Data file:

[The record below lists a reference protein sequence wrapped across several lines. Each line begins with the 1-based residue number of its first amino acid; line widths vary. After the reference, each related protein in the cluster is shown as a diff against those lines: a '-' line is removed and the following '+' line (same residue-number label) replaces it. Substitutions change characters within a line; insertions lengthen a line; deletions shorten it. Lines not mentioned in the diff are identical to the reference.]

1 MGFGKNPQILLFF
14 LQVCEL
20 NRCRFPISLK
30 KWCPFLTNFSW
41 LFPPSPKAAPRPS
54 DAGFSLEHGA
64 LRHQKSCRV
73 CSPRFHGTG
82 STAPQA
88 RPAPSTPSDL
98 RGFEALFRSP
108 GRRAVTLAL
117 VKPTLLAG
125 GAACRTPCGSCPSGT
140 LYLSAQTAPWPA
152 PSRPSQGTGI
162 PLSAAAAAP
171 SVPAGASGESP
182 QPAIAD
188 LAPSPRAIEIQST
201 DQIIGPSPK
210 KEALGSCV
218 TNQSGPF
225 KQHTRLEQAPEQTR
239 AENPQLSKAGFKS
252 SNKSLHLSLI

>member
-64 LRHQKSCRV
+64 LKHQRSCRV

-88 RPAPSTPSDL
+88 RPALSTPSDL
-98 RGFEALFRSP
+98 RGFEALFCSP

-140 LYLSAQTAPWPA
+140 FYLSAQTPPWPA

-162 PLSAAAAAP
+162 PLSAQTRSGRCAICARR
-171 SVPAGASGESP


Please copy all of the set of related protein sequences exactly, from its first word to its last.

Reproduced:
[The record below lists a reference protein sequence wrapped across several lines. Each line begins with the 1-based residue number of its first amino acid; line widths vary. After the reference, each related protein in the cluster is shown as a diff against those lines: a '-' line is removed and the following '+' line (same residue-number label) replaces it. Substitutions change characters within a line; insertions lengthen a line; deletions shorten it. Lines not mentioned in the diff are identical to the reference.]

1 MGFGKNPQILLFF
14 LQVCEL
20 NRCRFPISLK
30 KWCPFLTNFSW
41 LFPPSPKAAPRPS
54 DAGFSLEHGA
64 LRHQKSCRV
73 CSPRFHGTG
82 STAPQA
88 RPAPSTPSDL
98 RGFEALFRSP
108 GRRAVTLAL
117 VKPTLLAG
125 GAACRTPCGSCPSGT
140 LYLSAQTAPWPA
152 PSRPSQGTGI
162 PLSAAAAAP
171 SVPAGASGESP
182 QPAIAD
188 LAPSPRAIEIQST
201 DQIIGPSPK
210 KEALGSCV
218 TNQSGPF
225 KQHTRLEQAPEQTR
239 AENPQLSKAGFKS
252 SNKSLHLSLI

>member
-64 LRHQKSCRV
+64 LKHQRSCRV

-88 RPAPSTPSDL
+88 RPALSTPSDL
-98 RGFEALFRSP
+98 RGFEALFCSP

-140 LYLSAQTAPWPA
+140 FYLSAQTPPWPA

-162 PLSAAAAAP
+162 PLSAQTRSGRCAICARR
-171 SVPAGASGESP